By Daniel Hunter

It's not often we here the word "deficit" without hearing the phrase "long term economic plan" or a point-scoring argument over public sector borrowing between politicians.

But BT has announced that it is setting aside £2bn to start reducing its swelling pension deficit. The telecoms giant said it was part of a 16-year recovery plan.

The £2bn figure is actually less than it proposed in 2012, but the new recovery plan is over an extended period of time.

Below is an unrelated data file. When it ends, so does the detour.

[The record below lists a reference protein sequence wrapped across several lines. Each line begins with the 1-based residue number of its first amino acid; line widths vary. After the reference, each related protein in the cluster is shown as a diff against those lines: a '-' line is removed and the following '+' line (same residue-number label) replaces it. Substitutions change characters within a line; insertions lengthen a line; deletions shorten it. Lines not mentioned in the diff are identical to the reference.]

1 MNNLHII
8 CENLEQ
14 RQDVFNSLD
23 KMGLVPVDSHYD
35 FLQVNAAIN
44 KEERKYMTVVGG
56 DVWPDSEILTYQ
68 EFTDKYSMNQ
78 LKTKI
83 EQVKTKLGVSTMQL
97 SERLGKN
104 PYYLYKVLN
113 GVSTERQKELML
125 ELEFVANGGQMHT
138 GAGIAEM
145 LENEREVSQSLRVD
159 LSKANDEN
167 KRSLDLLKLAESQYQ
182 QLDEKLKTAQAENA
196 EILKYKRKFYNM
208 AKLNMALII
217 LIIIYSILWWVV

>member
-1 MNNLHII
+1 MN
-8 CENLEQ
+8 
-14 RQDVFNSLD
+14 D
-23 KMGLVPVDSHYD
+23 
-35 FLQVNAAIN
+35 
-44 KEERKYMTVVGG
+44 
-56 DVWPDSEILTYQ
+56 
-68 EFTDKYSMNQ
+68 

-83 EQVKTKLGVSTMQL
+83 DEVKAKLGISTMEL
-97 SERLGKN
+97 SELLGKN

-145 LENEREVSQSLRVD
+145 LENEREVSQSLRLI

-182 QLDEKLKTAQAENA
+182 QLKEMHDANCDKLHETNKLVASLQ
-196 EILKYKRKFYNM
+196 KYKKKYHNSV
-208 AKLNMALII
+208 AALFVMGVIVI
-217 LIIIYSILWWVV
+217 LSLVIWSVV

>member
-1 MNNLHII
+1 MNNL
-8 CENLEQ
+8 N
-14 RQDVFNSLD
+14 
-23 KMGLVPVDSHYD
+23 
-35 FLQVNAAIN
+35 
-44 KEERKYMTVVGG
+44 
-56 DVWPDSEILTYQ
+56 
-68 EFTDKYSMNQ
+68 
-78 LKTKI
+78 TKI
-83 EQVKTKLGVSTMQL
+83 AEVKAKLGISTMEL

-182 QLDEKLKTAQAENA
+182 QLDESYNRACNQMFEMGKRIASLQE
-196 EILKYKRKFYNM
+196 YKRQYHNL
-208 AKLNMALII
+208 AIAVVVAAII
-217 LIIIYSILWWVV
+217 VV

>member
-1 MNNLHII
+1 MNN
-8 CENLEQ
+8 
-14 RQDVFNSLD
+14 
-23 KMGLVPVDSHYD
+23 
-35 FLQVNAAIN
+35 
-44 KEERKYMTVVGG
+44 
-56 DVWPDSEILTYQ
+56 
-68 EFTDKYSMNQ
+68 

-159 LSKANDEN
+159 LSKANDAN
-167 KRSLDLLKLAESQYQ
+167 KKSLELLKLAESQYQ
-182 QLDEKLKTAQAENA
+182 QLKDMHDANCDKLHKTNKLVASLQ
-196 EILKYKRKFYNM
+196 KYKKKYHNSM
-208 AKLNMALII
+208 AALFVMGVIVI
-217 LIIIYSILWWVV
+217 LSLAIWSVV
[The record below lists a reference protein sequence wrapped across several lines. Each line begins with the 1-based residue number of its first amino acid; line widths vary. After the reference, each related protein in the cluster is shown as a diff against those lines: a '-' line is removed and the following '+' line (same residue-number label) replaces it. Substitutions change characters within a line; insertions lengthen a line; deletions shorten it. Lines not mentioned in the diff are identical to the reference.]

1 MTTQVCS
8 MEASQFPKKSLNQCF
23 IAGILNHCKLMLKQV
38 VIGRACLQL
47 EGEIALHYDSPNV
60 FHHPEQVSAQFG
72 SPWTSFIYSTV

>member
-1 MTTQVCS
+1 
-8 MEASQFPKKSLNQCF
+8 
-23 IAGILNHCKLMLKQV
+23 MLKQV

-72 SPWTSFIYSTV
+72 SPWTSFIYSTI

BT chief executive Gavin Patterson said it reflects "the strength and sustainability of our future cash flow generation".

BT's shares fell by more than 2% following the news, despite reporting a 12% rise in profits to £694m for the third quarter.

Mr Patterson said: "Openreach [BT's landline maintenance operation] achieved the highest growth in the number of landlines on record".

BT is expected to face a huge cost in the coming weeks to secure rights to broadcast Premier League football matches. In 2012, BT paid £738m for three seasons to broadcast 38 live matches on its new BT Sport channel.

The bidding process is already under way for the rights for the 2016-19 seasons and it is expected to be more expensive again.

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